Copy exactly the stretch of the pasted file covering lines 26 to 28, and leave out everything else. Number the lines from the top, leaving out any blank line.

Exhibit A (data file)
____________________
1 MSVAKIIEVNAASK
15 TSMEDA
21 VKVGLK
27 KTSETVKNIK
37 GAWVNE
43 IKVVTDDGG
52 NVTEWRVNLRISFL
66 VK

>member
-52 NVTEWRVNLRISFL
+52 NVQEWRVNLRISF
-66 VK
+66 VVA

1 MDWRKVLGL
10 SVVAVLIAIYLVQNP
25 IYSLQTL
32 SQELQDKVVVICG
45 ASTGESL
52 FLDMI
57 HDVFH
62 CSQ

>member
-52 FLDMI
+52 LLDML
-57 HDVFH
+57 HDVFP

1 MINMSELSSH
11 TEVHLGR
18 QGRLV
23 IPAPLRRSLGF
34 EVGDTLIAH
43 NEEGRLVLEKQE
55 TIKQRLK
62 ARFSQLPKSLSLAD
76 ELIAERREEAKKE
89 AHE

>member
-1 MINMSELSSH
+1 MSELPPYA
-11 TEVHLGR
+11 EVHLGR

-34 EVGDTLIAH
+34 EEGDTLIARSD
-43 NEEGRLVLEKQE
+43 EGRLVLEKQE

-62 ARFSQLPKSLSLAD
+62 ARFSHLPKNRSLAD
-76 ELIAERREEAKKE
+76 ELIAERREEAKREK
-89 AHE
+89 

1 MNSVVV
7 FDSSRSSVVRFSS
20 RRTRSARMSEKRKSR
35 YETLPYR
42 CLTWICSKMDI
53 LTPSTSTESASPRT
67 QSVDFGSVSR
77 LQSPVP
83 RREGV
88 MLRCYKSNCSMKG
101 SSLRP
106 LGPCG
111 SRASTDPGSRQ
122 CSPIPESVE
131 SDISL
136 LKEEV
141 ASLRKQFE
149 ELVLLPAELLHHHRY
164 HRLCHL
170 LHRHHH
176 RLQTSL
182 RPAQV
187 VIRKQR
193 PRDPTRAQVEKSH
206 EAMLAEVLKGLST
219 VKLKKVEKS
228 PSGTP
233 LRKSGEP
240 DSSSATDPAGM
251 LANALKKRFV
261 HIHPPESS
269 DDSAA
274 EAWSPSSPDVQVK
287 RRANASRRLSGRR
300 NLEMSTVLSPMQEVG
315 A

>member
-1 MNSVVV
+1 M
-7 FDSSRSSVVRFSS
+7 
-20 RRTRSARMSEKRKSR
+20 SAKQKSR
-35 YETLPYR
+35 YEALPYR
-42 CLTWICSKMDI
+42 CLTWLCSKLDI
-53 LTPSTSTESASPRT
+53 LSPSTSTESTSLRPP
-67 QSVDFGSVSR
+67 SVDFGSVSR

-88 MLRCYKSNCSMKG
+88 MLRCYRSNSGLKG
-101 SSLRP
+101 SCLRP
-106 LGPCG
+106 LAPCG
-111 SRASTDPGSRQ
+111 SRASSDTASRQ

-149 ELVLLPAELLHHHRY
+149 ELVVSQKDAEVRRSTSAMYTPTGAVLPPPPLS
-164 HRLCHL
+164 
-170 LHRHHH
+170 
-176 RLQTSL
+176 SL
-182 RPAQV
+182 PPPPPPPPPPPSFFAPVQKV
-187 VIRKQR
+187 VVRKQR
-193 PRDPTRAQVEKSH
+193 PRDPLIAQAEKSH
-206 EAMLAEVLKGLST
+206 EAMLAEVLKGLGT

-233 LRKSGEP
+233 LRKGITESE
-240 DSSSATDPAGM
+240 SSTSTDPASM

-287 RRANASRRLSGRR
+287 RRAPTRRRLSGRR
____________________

+57 HDVFP

1 MINMSELSSH
11 TEVHLGR